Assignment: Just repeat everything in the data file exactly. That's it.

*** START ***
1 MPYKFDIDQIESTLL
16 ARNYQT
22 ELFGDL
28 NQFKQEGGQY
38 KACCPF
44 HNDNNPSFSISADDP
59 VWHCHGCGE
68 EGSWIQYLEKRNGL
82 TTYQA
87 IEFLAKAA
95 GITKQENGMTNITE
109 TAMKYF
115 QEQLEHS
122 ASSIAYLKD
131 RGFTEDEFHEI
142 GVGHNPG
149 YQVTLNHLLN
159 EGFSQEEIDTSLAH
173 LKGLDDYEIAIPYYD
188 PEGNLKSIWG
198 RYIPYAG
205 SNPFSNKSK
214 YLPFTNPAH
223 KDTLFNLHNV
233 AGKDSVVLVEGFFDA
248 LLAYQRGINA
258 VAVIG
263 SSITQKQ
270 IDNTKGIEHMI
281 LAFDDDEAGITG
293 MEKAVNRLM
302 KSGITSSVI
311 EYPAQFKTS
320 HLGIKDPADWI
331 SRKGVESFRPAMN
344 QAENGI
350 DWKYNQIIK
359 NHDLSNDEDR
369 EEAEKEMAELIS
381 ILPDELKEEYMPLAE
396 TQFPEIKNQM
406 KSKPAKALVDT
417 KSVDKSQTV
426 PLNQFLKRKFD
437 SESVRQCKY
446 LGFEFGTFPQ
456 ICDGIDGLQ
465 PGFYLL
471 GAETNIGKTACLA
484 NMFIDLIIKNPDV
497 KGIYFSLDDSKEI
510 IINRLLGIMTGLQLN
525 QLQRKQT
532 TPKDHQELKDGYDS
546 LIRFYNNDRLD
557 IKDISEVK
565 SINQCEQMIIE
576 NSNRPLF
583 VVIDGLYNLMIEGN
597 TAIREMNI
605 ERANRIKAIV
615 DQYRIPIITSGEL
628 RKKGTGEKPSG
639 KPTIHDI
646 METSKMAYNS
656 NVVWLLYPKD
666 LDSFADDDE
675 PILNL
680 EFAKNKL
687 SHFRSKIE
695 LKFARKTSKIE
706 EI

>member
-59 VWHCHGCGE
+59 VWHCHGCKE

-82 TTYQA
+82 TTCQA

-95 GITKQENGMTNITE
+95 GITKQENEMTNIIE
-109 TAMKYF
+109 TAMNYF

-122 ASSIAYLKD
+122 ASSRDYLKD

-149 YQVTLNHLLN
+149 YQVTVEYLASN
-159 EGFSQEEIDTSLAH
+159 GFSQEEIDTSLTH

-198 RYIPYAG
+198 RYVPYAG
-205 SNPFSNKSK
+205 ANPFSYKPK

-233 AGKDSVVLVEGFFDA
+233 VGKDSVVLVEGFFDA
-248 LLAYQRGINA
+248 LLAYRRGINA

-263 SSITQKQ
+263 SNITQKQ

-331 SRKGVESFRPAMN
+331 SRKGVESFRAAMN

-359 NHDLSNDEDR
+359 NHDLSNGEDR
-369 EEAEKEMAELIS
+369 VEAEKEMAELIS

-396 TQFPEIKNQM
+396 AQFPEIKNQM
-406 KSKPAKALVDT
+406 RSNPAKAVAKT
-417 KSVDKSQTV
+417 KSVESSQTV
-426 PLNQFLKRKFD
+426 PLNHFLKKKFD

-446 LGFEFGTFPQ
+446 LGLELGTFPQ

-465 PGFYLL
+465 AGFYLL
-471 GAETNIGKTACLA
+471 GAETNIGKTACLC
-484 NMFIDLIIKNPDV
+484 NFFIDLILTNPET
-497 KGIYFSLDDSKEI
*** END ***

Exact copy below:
1 MPYKFDIDQIESTLL
16 ARNYQT
22 ELFGDL
28 NQFKQEGGQY
38 KACCPF
44 HNDNNPSFSISADDP
59 VWHCHGCGE
68 EGSWIQYLEKRNGL
82 TTYQA
87 IEFLAKAA
95 GITKQENGMTNITE
109 TAMKYF
115 QEQLEHS
122 ASSIAYLKD
131 RGFTEDEFHEI
142 GVGHNPG
149 YQVTLNHLLN
159 EGFSQEEIDTSLAH
173 LKGLDDYEIAIPYYD
188 PEGNLKSIWG
198 RYIPYAG
205 SNPFSNKSK
214 YLPFTNPAH
223 KDTLFNLHNV
233 AGKDSVVLVEGFFDA
248 LLAYQRGINA
258 VAVIG
263 SSITQKQ
270 IDNTKGIEHMI
281 LAFDDDEAGITG
293 MEKAVNRLM
302 KSGITSSVI
311 EYPAQFKTS
320 HLGIKDPADWI
331 SRKGVESFRPAMN
344 QAENGI
350 DWKYNQIIK
359 NHDLSNDEDR
369 EEAEKEMAELIS
381 ILPDELKEEYMPLAE
396 TQFPEIKNQM
406 KSKPAKALVDT
417 KSVDKSQTV
426 PLNQFLKRKFD
437 SESVRQCKY
446 LGFEFGTFPQ
456 ICDGIDGLQ
465 PGFYLL
471 GAETNIGKTACLA
484 NMFIDLIIKNPDV
497 KGIYFSLDDSKEI
510 IINRLLGIMTGLQLN
525 QLQRKQT
532 TPKDHQELKDGYDS
546 LIRFYNNDRLD
557 IKDISEVK
565 SINQCEQMIIE
576 NSNRPLF
583 VVIDGLYNLMIEGN
597 TAIREMNI
605 ERANRIKAIV
615 DQYRIPIITSGEL
628 RKKGTGEKPSG
639 KPTIHDI
646 METSKMAYNS
656 NVVWLLYPKD
666 LDSFADDDE
675 PILNL
680 EFAKNKL
687 SHFRSKIE
695 LKFARKTSKIE
706 EI

>member
-59 VWHCHGCGE
+59 VWHCHGCKE

-82 TTYQA
+82 TTCQA

-95 GITKQENGMTNITE
+95 GITKQENEMTNIIE
-109 TAMKYF
+109 TAMNYF

-122 ASSIAYLKD
+122 ASSRDYLKD

-149 YQVTLNHLLN
+149 YQVTVEYLASN
-159 EGFSQEEIDTSLAH
+159 GFSQEEIDTSLTH

-198 RYIPYAG
+198 RYVPYAG
-205 SNPFSNKSK
+205 ANPFSYKPK

-233 AGKDSVVLVEGFFDA
+233 VGKDSVVLVEGFFDA
-248 LLAYQRGINA
+248 LLAYRRGINA

-263 SSITQKQ
+263 SNITQKQ

-331 SRKGVESFRPAMN
+331 SRKGVESFRAAMN

-359 NHDLSNDEDR
+359 NHDLSNGEDR
-369 EEAEKEMAELIS
+369 VEAEKEMAELIS

-396 TQFPEIKNQM
+396 AQFPEIKNQM
-406 KSKPAKALVDT
+406 RSNPAKAVAKT
-417 KSVDKSQTV
+417 KSVESSQTV
-426 PLNQFLKRKFD
+426 PLNHFLKKKFD

-446 LGFEFGTFPQ
+446 LGLELGTFPQ

-465 PGFYLL
+465 AGFYLL
-471 GAETNIGKTACLA
+471 GAETNIGKTACLC
-484 NMFIDLIIKNPDV
+484 NFFIDLILTNPET
-497 KGIYFSLDDSKEI